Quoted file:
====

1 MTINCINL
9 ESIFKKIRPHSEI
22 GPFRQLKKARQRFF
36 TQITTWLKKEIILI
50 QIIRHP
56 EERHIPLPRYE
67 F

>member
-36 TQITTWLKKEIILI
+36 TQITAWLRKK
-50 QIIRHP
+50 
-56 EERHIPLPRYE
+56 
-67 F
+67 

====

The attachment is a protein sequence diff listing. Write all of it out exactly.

1 MTINCINL
9 ESIFKKIRPHSEI
22 GPFRQLKKARQRFF
36 TQITTWLKKEIILI
50 QIIRHP
56 EERHIPLPRYE
67 F

>member
-36 TQITTWLKKEIILI
+36 TQITAWLRKK
-50 QIIRHP
+50 
-56 EERHIPLPRYE
+56 
-67 F
+67 